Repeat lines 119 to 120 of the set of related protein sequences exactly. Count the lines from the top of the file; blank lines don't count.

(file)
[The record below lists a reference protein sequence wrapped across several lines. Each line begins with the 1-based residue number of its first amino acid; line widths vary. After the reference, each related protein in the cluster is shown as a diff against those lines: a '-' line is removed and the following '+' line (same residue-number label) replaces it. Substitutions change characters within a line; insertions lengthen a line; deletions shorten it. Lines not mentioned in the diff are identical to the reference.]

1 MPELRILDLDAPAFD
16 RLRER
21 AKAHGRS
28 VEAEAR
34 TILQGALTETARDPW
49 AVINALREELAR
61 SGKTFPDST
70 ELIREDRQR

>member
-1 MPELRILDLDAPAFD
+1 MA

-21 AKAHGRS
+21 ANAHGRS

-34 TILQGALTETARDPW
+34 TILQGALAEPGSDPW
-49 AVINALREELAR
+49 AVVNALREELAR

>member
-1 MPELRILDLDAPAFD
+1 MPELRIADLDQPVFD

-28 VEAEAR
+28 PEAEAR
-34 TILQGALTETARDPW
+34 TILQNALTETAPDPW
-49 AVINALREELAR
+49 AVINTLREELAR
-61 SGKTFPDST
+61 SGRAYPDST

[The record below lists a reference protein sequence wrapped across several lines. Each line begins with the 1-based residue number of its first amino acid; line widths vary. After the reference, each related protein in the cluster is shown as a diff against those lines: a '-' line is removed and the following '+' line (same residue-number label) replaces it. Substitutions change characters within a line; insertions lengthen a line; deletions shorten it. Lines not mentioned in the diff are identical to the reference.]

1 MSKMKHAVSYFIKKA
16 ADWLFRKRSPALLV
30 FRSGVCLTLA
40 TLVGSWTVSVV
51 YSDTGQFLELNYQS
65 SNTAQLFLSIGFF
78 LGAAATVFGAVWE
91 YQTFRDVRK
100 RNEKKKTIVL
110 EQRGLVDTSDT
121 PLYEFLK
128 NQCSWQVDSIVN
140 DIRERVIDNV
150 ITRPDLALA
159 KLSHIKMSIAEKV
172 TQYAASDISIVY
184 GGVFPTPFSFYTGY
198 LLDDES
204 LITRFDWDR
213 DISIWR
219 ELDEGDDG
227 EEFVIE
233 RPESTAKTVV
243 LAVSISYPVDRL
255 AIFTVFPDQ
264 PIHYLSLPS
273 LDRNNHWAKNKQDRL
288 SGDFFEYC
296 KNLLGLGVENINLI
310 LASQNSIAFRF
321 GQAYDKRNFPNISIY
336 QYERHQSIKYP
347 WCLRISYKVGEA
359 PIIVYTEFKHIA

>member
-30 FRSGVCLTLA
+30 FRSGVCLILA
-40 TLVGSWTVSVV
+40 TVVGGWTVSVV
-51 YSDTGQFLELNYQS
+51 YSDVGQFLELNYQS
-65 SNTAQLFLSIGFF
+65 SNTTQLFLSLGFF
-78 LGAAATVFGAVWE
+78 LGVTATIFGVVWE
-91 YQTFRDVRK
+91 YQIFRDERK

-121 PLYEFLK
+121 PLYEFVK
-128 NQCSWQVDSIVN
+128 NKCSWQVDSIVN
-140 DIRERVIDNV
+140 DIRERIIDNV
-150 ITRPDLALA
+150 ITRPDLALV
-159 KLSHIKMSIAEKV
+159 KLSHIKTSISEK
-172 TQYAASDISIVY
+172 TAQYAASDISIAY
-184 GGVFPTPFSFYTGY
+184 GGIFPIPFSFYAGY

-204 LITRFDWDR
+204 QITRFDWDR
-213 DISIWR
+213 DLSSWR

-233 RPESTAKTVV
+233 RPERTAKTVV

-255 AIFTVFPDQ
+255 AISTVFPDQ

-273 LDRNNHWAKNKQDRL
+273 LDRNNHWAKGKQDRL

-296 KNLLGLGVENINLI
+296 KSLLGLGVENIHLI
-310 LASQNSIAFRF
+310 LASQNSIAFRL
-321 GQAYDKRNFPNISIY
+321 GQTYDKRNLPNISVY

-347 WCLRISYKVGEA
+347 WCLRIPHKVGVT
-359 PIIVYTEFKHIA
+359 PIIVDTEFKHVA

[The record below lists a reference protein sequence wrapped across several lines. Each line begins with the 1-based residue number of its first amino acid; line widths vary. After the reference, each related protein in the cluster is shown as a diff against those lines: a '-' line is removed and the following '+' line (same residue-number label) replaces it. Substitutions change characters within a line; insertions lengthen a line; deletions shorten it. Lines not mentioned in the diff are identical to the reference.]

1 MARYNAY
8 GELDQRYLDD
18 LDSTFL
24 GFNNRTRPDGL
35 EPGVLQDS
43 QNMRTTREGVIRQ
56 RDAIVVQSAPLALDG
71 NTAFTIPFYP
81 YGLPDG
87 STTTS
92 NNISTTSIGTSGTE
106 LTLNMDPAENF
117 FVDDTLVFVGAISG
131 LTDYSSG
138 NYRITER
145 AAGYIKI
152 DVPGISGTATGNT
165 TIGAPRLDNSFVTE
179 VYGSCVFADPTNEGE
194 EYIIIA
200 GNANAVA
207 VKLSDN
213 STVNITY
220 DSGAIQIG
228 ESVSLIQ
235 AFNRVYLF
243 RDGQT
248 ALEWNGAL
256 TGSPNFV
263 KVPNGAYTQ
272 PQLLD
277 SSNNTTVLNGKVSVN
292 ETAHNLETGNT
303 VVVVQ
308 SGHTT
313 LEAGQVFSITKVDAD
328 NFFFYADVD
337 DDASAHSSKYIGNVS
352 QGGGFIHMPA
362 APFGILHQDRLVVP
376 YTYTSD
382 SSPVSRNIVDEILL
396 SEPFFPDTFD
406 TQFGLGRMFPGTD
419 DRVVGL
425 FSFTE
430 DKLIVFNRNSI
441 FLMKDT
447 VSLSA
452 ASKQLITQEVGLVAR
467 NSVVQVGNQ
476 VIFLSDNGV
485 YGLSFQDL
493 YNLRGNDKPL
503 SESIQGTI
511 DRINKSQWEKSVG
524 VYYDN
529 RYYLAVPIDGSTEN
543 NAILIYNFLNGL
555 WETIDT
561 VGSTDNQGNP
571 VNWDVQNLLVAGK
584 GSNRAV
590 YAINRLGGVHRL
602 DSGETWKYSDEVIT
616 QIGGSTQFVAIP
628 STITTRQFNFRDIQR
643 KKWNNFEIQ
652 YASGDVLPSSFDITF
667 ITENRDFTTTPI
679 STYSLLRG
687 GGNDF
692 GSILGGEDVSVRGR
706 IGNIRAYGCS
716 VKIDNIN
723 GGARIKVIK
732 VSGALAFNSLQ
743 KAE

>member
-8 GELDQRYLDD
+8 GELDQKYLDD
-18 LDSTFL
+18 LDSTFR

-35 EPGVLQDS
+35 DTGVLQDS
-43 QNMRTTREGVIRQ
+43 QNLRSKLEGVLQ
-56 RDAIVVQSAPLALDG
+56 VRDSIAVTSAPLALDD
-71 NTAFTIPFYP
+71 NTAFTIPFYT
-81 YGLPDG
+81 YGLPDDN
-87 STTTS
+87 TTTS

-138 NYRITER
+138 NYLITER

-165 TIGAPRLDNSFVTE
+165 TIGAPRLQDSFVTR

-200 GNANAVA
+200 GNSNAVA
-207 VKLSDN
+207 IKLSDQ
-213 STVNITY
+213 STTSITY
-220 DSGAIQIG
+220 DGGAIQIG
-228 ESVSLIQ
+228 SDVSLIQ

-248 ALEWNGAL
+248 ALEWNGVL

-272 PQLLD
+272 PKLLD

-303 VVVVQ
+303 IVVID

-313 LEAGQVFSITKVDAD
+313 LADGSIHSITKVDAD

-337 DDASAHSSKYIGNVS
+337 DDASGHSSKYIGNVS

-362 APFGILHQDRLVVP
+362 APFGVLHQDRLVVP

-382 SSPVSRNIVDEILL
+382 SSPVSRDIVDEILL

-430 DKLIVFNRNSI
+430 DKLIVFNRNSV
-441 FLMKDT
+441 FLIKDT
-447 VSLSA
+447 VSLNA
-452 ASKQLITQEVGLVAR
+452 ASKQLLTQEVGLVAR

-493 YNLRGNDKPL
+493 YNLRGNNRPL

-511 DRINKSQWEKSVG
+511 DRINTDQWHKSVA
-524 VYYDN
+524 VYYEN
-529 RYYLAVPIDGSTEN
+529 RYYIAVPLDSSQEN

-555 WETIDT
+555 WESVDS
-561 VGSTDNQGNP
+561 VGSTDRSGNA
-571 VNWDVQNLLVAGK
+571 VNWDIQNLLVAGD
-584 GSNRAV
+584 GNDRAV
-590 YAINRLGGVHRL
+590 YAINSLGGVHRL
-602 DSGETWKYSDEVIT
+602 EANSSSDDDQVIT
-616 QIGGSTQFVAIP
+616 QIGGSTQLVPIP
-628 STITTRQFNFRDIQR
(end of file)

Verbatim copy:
56 RDAIVVQSAPLALDG
71 NTAFTIPFYP